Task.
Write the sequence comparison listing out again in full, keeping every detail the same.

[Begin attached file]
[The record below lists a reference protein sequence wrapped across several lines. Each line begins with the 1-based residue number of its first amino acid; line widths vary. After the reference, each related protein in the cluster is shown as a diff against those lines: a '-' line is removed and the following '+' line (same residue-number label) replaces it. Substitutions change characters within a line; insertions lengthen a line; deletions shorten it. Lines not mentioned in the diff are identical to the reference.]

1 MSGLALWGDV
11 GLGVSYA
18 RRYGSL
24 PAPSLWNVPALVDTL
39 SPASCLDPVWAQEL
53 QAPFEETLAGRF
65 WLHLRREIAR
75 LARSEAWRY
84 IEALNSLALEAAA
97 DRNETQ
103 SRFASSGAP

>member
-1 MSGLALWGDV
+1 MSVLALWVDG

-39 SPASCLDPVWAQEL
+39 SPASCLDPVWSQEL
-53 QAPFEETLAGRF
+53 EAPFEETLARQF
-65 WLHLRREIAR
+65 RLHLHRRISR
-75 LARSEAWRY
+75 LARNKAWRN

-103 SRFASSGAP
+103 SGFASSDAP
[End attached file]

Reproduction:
[The record below lists a reference protein sequence wrapped across several lines. Each line begins with the 1-based residue number of its first amino acid; line widths vary. After the reference, each related protein in the cluster is shown as a diff against those lines: a '-' line is removed and the following '+' line (same residue-number label) replaces it. Substitutions change characters within a line; insertions lengthen a line; deletions shorten it. Lines not mentioned in the diff are identical to the reference.]

1 MSGLALWGDV
11 GLGVSYA
18 RRYGSL
24 PAPSLWNVPALVDTL
39 SPASCLDPVWAQEL
53 QAPFEETLAGRF
65 WLHLRREIAR
75 LARSEAWRY
84 IEALNSLALEAAA
97 DRNETQ
103 SRFASSGAP

>member
-1 MSGLALWGDV
+1 MSVLALWVDG

-39 SPASCLDPVWAQEL
+39 SPASCLDPVWSQEL
-53 QAPFEETLAGRF
+53 EAPFEETLARQF
-65 WLHLRREIAR
+65 RLHLHRRISR
-75 LARSEAWRY
+75 LARNKAWRN

-103 SRFASSGAP
+103 SGFASSDAP